We find vitamins in many foods, such as fruits, vegetables, nuts, and grains.  The more you eat, the healthier you’ll be.  Most of us are familiar with the significant vitamins; A, B family, C, D, E, and K.  We may need refreshers as to what all they do, but we are aware of them.  Have you heard of Vitamin F?

We’ll share how scientists reveal how it can improve your health. First, let’s find out what it is and what it does.

Vitamins: What are they and what do they do? (And what is Vitamin F)?

You likely learned about vitamins in health class at school, and ever since, you’ve heard or read about the importance of different vitamins.  Scientists are continuously discovering more about them and the relationship they have with each other and with our bodies and brain.

Vitamin A

Women are probably pretty familiar with Vitamin A as part of their skincare regiment.  We rely on Vitamin A, aka retinol, as a common ingredient to decrease skin wrinkles.  You find Vitamin A in such foods as liver, carrots, spinach, eggs, milk, collard greens, cantaloupe, and pumpkin.  This fat-soluble vitamin (stored in your fatty tissue and liver) serves a few different purposes:

  • Aids in our ability to see in the dark
  • Keeps our cells growing normally and in a healthy way
  • Beneficial to the health of our skin
  • It is a carotenoid when eaten from vegetables. Carotenoid or beta-carotene is an antioxidant.  Antioxidants help to slow down or prevent damage to our cells.  As a result, they can contribute to reducing the chances of getting diseases like cancer.
  • Contributes to bone growth
  • Affects reproduction

Without enough Vitamin A, your vision at night will decrease, your skin will get dry and flaky, and you will have a more difficult time healing from infections.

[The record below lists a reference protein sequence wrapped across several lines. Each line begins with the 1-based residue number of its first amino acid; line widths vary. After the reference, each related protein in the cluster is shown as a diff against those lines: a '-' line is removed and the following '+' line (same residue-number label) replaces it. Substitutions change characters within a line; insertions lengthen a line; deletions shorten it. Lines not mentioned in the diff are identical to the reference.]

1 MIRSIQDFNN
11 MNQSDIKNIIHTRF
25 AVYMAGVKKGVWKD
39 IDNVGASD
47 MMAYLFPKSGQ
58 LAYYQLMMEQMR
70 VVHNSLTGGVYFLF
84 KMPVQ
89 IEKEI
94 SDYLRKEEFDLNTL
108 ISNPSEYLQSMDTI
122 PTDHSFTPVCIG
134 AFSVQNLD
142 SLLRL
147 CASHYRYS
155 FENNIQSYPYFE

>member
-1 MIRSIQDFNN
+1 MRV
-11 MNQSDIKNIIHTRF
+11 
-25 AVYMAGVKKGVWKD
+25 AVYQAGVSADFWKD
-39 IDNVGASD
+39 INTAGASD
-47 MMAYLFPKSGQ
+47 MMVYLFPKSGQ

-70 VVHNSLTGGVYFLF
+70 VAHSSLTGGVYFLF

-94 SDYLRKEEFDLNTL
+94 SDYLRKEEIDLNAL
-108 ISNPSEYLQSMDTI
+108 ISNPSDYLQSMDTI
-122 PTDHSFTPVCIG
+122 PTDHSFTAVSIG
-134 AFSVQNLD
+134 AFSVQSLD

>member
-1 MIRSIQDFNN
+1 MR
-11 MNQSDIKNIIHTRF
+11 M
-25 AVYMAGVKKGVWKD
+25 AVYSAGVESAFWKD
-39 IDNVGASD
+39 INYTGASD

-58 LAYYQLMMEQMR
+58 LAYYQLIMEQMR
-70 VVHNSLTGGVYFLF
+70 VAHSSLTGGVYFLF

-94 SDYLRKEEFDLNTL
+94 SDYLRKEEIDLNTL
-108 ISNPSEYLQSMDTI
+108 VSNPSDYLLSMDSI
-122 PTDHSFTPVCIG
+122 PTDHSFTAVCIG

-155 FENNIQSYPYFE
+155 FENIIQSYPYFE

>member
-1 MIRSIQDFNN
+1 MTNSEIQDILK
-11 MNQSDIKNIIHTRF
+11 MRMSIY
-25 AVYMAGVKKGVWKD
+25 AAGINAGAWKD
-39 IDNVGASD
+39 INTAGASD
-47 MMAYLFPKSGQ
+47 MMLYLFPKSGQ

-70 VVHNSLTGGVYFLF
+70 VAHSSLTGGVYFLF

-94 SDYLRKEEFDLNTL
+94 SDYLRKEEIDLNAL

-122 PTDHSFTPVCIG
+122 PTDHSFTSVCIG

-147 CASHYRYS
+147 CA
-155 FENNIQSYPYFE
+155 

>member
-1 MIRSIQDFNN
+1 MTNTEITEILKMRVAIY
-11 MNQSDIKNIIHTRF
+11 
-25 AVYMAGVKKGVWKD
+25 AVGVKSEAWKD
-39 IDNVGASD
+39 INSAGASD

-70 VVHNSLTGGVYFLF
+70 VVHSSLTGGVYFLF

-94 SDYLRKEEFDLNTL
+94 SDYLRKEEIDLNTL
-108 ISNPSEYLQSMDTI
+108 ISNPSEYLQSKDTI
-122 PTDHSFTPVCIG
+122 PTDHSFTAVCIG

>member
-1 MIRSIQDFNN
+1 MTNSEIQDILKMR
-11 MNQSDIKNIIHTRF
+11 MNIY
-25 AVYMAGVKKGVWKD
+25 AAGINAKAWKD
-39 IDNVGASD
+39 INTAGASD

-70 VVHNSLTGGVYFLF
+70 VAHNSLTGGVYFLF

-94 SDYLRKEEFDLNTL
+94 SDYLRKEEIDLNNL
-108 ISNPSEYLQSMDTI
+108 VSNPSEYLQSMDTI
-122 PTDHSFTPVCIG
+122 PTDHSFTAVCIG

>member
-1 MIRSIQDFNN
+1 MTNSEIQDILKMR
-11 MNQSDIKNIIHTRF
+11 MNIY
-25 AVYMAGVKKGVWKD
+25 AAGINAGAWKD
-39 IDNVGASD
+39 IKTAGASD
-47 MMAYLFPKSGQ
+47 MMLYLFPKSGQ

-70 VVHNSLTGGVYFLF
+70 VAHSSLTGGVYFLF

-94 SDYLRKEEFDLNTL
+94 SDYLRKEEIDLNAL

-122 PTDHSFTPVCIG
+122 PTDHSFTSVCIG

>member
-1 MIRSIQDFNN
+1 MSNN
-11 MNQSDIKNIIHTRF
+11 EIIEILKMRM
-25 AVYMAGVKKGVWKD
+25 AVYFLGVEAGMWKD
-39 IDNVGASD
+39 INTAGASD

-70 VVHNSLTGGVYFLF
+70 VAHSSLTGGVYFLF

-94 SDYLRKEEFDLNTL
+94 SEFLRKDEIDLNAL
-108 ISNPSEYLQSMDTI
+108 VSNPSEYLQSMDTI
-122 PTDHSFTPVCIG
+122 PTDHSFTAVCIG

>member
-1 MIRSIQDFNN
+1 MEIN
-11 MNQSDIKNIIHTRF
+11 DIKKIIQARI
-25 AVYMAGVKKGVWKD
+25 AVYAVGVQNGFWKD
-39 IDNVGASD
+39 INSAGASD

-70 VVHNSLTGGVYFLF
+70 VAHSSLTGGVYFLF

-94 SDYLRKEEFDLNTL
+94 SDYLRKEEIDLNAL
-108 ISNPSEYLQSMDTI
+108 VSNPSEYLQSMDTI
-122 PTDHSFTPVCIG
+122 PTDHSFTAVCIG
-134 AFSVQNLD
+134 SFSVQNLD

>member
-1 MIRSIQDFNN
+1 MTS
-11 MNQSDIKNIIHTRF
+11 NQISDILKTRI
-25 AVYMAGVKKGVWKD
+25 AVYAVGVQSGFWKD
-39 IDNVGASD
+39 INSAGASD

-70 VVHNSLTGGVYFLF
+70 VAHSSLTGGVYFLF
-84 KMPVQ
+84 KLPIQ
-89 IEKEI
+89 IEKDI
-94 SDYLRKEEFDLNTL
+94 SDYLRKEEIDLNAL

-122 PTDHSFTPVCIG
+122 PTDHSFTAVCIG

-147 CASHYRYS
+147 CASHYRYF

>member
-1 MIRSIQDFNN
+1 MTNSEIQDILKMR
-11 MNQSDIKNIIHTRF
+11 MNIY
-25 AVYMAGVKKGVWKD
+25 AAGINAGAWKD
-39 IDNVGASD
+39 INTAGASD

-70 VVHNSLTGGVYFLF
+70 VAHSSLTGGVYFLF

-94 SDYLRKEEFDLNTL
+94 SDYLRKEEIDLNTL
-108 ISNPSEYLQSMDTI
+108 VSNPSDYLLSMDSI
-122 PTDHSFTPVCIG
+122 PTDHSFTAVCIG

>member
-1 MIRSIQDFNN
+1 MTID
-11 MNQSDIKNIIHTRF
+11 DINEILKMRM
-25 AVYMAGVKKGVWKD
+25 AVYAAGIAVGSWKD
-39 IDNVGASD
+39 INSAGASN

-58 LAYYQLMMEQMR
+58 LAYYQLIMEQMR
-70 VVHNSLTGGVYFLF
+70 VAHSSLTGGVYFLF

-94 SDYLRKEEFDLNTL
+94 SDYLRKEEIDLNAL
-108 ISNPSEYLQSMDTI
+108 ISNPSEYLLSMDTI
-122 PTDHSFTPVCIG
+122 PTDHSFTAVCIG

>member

Vitamin B family

Vitamin Bs get a lot of attention, as they should! That’s because science deems them to be the building blocks of your body.  Nutrition experts cite eight B vitamins in that family, the B-Complex.

Some of them you may know by a different name and not realize they are part of the Vitamin B family.  You can get your fill of B vitamins from different proteins such as fish, meat, chicken, dairy, and eggs.  Your leafy green vegetables, beans, and peas also contain vitamin Bs, along with some types of enriched bread.  Also, you can obtain folic acid in fruits and nuts. There are many more sources depending upon which B vitamin you want more of.  They are all water-soluble, meaning that they don’t stay in the body for long periods, and any excess or unused portions are excreted in our urine.

  • B1 – thiamine
  • B2 – Riboflavin
  • B3 – Niacin
  • B5 – Pantothenic acid
  • B6
  • B7 – Biotin
  • B12
  • B9 – Folic acid or folate

The general purpose of vitamin B is to help form red blood cells and to aid the process by which your body gains energy from the food you eat.  Folic acid is especially essential for pregnant women as it can prevent congenital disabilities in the brain or spine of a baby.  Additional purposes of the B vitamins include:

  • Improve eyesight